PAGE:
Americans have a bizarre obsession with ketchup. We slather it over anything and everything. In the US, French fries and eggs are the most common foods that get soaked in ketchup. But some people take it way further. White rice? Broccoli? Even cottage cheese, like that weirdo Richard Nixon? Sure. That’s just the beginning. And while most people think ketchup is an American condiment because we basically pump it into our veins every day, that just isn't true. Ketchup has roots as a fermented fish sauce in China. The word itself is derived from the Hokkien Chinese words ke-tchup, kôechiap, or kê-tsiap.

Even stranger to some Americans is the fact that ketchup isn’t always about tomatoes and vinegar. In fact, if you look at ketchups from around the world, some kinds don’t even have tomatoes. Basically, everything you know is a lie. 

Here are five ketchups from around the world that will blow your mind—or at least make your fries a little more interesting. 

Germany: Curry Ketchup

This zesty condiment is basically plain ketchup plus curry powder, an ingredient that makes most people think of Indian food. It’s also the star of currywurst, a popular German fast food dish made of sausage, fries, and curry ketchup. Still skeptical? Add a dash of curry powder to your ketchup and you'll see the light.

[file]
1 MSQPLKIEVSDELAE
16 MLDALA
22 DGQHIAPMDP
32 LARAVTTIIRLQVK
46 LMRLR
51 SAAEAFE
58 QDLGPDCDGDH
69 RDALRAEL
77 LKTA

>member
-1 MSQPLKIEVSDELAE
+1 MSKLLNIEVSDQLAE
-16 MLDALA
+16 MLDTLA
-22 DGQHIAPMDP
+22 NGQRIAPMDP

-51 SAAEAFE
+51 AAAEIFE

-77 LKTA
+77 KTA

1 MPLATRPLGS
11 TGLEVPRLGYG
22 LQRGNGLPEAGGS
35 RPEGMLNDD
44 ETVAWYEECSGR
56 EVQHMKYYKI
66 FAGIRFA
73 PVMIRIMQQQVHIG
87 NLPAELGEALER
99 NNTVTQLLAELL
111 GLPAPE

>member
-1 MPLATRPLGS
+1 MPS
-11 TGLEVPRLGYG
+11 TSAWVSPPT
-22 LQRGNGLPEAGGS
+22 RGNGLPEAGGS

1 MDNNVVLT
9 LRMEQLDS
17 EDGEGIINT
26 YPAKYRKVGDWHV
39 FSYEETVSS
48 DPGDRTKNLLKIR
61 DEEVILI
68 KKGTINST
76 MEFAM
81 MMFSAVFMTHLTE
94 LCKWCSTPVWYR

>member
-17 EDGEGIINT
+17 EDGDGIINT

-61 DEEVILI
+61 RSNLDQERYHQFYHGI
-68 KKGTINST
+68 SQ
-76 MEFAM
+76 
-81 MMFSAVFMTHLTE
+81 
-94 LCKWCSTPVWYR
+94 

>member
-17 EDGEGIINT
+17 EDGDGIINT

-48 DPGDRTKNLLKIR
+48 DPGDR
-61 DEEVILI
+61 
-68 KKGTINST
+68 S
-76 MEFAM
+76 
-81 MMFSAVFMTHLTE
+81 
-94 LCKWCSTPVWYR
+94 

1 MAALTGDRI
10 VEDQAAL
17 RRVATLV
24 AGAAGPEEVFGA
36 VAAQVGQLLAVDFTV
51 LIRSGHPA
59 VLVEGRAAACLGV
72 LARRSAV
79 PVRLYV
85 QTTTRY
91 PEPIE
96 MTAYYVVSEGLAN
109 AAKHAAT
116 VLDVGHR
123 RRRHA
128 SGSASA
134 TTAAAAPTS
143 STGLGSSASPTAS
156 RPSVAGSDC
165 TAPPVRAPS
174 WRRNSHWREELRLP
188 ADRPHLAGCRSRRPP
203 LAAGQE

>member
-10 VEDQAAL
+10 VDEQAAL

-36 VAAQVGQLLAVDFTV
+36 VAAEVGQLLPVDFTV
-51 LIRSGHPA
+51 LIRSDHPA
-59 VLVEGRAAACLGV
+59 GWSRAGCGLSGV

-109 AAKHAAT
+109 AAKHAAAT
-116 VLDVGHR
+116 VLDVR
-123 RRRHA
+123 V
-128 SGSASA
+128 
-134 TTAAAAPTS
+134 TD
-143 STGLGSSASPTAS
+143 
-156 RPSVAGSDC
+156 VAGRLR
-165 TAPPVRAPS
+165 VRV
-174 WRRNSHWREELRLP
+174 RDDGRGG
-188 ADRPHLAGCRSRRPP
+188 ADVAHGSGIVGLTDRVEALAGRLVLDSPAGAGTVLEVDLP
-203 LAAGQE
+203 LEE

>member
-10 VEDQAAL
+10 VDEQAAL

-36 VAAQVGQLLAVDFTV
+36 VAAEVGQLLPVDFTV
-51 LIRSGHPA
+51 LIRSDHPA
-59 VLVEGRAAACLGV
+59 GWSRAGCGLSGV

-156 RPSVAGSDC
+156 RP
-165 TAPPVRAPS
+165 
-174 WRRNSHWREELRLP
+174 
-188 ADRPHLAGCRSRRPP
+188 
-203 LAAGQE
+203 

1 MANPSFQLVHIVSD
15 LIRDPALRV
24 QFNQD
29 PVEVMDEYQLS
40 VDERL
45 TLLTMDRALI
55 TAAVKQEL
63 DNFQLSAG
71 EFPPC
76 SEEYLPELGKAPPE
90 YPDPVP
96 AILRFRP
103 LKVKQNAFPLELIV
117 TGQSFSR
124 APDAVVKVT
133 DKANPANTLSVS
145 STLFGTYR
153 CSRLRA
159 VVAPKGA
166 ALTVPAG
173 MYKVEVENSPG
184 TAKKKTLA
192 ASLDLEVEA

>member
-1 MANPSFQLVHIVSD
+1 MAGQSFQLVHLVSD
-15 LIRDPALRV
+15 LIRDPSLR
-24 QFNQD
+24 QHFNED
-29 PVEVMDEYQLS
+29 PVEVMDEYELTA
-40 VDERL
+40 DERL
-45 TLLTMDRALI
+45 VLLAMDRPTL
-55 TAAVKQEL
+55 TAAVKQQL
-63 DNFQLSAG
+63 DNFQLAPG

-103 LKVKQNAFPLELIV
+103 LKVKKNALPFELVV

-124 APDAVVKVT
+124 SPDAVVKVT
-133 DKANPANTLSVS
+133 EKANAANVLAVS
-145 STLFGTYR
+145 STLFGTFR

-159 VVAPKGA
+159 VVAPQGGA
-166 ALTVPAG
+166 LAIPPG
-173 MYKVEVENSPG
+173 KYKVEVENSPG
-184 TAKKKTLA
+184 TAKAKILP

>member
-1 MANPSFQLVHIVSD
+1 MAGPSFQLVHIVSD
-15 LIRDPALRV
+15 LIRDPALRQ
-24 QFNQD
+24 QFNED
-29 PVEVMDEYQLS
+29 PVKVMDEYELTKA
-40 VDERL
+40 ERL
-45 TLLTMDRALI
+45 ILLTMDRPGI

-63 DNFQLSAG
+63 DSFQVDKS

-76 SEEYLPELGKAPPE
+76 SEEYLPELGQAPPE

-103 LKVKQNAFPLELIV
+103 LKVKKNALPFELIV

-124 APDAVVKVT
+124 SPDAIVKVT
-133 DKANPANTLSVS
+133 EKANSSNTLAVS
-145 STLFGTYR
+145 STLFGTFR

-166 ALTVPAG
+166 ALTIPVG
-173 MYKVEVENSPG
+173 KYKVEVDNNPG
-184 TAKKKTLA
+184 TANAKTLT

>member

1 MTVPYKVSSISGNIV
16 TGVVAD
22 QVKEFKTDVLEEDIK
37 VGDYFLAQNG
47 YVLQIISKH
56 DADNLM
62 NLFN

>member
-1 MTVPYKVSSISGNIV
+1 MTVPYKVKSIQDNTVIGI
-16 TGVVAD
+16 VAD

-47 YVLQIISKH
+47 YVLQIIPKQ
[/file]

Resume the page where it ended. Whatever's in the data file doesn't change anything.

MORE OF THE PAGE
Jamaica: Jerk Ketchup

Jerk seasoning plays a huge part in Caribbean cuisine. And thanks to ingredients like cinnamon, thyme, and Scotch bonnet peppers, it’s a party for your taste buds. Like curry ketchup, this fiery sauce can be made by mixing jerk seasoning and ketchup. But if you want to crank up those island vibes, add crushed pineapple.

Japan: Tonkatsu Sauce

While tonkatsu sauce isn’t just ketchup-plus-something-else, the major ingredient is ketchup. Essentially, it’s a BBQ-ketchup hybrid complete with soy sauce and mirin, a Japanese sweet rice wine. Tonkatsu is eaten with deep-fried breaded pork or chicken called katsu. 

Philippines: Banana Ketchup

If you never thought bananas could be sweet and savory, think again. Filipino ketchup is made with bananas, spices, and more bananas—seriously. It’s got a little tomato paste, but the banana’s sweetness steals the show. Banana ketchup was invented during World War II, when the Philippines had a shortage of tomatoes. And while it pairs well with burgers and eggs, it's used to make Filipino sweet spaghetti. 

Great Britain: Mushroom Ketchup

Back in the 1700s, Brits used mushrooms to make ketchup. It called for soaking mushrooms in salt before cooking. The outcome? A salty and tangy batch of goodness. These days, the tomato version has taken over, but you can still find mushroom ketchup by the British brand Geo Watkins.